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Political rift fails to dent PM-Karat relations
Saubhadri Chatterji in New Delhi
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January 26, 2009 08:59 IST

Among all VIP messages wishing him quick recovery, Prime Minister Manmohan Singh [Images] may cherish the most the one sent by Communist Party of India-Marxist General Secretary Prakash Karat [Images].

On Saturday evening, as the PM underwent a bypass surgery at the All India Institute of Medical Sciences, Karat sent him a personal message with flowers, wishing him speedy recovery and good health.

In the political arena, the CPI-M general secretary still holds Dr Singh primarily responsible for clinching the civilian nuclear agreement with the US, a decision that forced Karat to withdraw the Left support from the United Progressive Alliance government last July.

He maintains the Left parties were "cheated" by Dr Singh's government and the Left will campaign hard on this issue in the coming Lok Sabha polls.

But now, as the 76-year-old prime minister hopes to quickly regain life's momentum, Karat has his best wishes reserved for him.

His message may be one among the hundreds from the political block, but it is the most significant one because it also reveals an important aspect of Karat the person. He might still be angry with Dr Singh the politician, but this political opposition in no way stops Karat from booking a seat for the prime minister in his personal space.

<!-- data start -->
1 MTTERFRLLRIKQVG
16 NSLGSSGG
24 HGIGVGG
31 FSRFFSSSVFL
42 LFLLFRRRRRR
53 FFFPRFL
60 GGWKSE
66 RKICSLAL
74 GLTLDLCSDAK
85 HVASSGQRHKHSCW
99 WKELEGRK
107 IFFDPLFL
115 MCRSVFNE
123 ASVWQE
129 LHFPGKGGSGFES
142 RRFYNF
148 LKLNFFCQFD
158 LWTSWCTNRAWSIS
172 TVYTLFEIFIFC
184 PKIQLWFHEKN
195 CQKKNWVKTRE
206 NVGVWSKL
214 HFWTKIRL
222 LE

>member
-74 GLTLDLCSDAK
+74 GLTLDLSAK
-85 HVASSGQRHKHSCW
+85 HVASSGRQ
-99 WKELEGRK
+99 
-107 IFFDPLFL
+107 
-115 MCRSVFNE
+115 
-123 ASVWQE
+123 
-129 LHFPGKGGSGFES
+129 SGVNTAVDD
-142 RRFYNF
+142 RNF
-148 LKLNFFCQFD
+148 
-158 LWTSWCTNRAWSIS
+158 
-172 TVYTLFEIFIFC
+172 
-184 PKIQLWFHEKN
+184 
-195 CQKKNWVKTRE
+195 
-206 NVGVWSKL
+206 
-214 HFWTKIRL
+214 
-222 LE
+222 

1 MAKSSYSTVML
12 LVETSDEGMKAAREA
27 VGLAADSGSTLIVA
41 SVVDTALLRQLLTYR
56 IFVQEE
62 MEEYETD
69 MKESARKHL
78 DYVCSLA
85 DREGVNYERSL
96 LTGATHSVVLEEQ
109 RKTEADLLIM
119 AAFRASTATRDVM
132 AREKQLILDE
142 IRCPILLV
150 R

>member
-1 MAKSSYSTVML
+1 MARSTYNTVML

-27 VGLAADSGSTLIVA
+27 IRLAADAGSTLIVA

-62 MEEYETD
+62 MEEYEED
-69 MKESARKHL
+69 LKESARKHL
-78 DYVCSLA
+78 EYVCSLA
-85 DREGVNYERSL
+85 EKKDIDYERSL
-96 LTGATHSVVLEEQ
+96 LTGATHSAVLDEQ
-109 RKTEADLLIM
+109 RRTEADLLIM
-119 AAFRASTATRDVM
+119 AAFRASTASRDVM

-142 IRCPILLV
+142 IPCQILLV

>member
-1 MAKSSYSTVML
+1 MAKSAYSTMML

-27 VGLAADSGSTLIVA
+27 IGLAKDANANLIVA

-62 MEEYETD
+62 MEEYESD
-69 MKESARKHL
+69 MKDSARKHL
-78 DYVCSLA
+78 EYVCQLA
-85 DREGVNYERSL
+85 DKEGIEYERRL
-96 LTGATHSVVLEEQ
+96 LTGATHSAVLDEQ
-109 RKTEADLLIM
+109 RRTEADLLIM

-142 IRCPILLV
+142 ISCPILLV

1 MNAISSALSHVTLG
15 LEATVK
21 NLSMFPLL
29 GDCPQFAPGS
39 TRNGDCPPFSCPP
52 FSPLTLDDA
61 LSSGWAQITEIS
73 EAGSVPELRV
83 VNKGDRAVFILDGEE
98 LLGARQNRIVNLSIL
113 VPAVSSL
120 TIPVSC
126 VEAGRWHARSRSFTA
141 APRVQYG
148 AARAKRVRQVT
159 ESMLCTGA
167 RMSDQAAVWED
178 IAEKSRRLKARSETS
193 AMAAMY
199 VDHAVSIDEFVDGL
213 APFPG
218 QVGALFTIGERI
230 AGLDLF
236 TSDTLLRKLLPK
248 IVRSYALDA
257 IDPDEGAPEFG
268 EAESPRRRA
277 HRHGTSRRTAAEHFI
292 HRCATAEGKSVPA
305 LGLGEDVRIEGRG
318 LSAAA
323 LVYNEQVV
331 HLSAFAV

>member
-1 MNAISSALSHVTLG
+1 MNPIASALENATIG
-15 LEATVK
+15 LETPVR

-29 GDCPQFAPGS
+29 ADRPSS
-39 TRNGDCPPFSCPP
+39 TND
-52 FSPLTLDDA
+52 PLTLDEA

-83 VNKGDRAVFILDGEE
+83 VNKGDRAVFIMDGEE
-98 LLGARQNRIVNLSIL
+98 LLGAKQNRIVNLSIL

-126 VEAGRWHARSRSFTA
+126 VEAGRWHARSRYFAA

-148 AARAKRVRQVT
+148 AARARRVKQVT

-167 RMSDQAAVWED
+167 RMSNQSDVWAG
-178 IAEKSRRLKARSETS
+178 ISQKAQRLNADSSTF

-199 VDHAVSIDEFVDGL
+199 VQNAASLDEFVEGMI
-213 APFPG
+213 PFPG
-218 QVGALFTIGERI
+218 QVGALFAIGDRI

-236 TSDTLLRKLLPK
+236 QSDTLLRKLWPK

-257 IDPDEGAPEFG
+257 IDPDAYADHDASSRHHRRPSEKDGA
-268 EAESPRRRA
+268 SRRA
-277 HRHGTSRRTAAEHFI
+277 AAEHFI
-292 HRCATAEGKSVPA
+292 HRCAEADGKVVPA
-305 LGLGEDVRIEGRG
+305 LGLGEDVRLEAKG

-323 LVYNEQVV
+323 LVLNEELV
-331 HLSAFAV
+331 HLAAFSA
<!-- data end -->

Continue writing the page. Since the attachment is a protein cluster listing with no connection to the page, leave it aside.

Top sources in the CPI-M also point out that while many believed that Karat had snapped all direct ties with Dr Singh after the bitter fallout of the Indo-US nuclear deal, they actually maintain an unpublicised contact. When Jammu and Kashmir [Images] turned volatile over the Amarnath land row last year, Dr Singh held a long talk with Karat and asked for his suggestions to tackle the situation.

It was just after a few months of Karat's withdrawal of support to the UPA government. Although Dr Singh didn't care for the Left support in Parliament to pass the government's pet legislation and also knew that in many other areas Karat would strongly oppose him, but as the Amarnath land issue turned into a major crisis, the prime minister did not hesitate to consult the pragmatic communist. Karat has also written two open letters to Dr Singh recently on the Satyam [Get Quote] fraud and gag on TV channels.

While the top leader of the CPI-M is maintaining healthy relations with the head of the government, other CPI-M leaders have also started interacting with their publicly estranged partners in the Congress. During the past one month, Sitaram Yechury [Images] -- a prominent CPI-M politburo member -- met a senior Congress leader at least twice to discuss the current political situation.

As Yechury entered the bungalow of the Congress leader after a long time, his aides were delighted. One of them shook hands with Yechury and asked, "Why did you stop coming during the last few months?" The witty communist quipped: "Don't [Images] worry. Now we will meet regularly."

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